Who Owns Whom MD, Andrew McGregor reveals that the South African business community has the edge over their international peers in supporting sustainable development goals, which generate broad-based value, contrary to what some of our politicians may proclaim. Read more on the Africa Report.
Travel to Africa is expected to double by 2030. In the latest opinion piece by Who Owns Whom’s MD, Andrew McGregor looks at how, if South Africa is to grab its share, it needs a more joined-up marketing strategy. Read more on The Africa Report
South African imports from Africa have grown by a multiple of five to 12% of total imports since 1995 and its exports to the continent have almost doubled from 14% to 27% of total exports over the same period, positioning it second only to Asia as the major exporter to the continent. As such it is interesting that Who Owns Whom has recently had a number of report requests on the food and beverage, telecoms and energy industries in Angola, Eswatini, Kenya, and Mozambique. South Africa competes with Portugal for wine exports to Mozambique, and in 2017 imports of South African wine declined to 970,000 litres (45% was white, 30% red and 25% sparkling) from 1.2 million litres, according to statistics from SA Wine Industry Information and Systems. About 10% of the wine consumed by Angolans is South African. South Africa’s three biggest sugar companies, Illovo Sugar, Tongaat Hulett and RCL Foods, are heavily involved in the Eswatini sugar industry through co-ownerships in production estates and mills. While we are aware of the significant market share MTN has in Nigeria it also has a material footprint in Kenya as has Vodacom via Safaricom. Due to Sasol’s liquified natural gas operations in Mozambique, South Africa is the main trade partner for petroleum gas, and further funding models for industry infrastructure, such as private-public partnerships, are being implemented. In the pipeline arebanking sector reports on Botswana, Kenya, Nigeria and Zimbabwe. Already published is the banking sector in Angola. Following the signing of the African Continental Free Trade Agreement, it is forecast that 90% of trade on the continent could be duty-free by July 2020. That is the African opportunity.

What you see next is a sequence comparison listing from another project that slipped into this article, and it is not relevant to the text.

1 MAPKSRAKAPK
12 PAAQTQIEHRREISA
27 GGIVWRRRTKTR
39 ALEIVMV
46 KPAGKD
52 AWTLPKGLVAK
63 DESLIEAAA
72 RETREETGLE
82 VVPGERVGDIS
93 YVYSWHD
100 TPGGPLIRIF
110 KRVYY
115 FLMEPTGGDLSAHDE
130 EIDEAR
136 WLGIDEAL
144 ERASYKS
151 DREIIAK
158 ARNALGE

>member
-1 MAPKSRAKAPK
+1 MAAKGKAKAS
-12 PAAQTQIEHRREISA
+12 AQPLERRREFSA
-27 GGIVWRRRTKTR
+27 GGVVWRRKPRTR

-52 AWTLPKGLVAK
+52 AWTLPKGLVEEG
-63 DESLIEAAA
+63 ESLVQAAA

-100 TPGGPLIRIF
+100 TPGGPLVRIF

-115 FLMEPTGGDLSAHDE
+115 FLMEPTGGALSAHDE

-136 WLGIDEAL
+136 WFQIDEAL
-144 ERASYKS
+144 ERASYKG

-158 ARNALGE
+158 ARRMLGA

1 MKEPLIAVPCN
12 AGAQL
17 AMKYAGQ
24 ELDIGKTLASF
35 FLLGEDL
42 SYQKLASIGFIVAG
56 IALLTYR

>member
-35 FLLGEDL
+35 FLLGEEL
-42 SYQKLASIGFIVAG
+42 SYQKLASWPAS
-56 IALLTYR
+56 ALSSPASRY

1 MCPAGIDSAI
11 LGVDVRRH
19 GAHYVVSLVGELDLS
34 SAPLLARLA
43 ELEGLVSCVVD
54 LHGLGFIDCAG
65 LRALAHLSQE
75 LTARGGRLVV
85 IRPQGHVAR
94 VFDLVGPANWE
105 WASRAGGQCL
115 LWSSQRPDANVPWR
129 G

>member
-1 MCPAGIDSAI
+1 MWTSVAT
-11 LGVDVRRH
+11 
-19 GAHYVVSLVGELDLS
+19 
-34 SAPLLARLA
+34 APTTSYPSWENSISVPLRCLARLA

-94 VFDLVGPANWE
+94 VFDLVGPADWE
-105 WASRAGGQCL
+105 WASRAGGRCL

The effects of a long civil war, an Ebola crisis from 2014 to 2016 and the subsequent withdrawal of peacekeeping forces and aid continue to weigh heavily on the Liberian economy. Estimates of the country’s GDP, and its growth outlook, vary widely. African Development Bank figures indicate GDP growth was an estimated 3.2% in 2018, from 2.5% in 2017, driven largely by growth in mining and manufacturing. It said agriculture, forestry, and fishing dominate the economy, contributing 70.3% of GDP in 2017. It expects GDP growth of 4.7% in 2019 and 4.8% in 2020, but warns of the risk of debt distress, which could increase if borrowing to meet large public investment needs increases while the output of key export sectors declines. The World Bank’s lower estimates put Liberia’s 2018 GDP at 1.2% from 2.5% in 2017. It expects growth to slow to 0.4% in 2019 and remain at about 1.5% over the medium term to 2021, well below the rate of population growth of 2.6%, due to a lack of new investments in the mining sector and a modest improvement in agriculture With inflation reaching 28.5% at the end of 2018 and employment opportunities few, the population remains under serious financial pressure. According to an August article in the Economist, the world has “lost interest” in Liberia, and aid had slumped. United Nations peacekeepers, whose budget was about a quarter of GDP between 2007 and 2018, have gone, leaving a failing economy and weak state beleaguered by corruption. Ex footballer George Weah, elected in 2017, has done little to transform the country’s politics or economy. All Africa reported that the opposition Alternative National Congress has called government “economic criminals” getting large salaries, allowances and benefits, “while the economy bleeds and the citizenry wallop in abject poverty.” There is one area where Liberia remains world class. Who Owns Whom’s report on The Maritime Transport Sector and Marine Manufacturing states that Panama has the world’s largest ship’s registry, followed by the Marshall Islands and Liberia as these countries offer incentives for ship and boat owners who register under their liberal “flags of convenience”. Liberia claims to have 4,400 vessels, or 12% of the world’s oceangoing fleet, in its registry, which is headquartered in Virginia, in the US. However, few benefits flow through to the Liberian people or the economy, which continues to be vulnerable to external shocks, and whose infrastructure deficit continues to constrain development.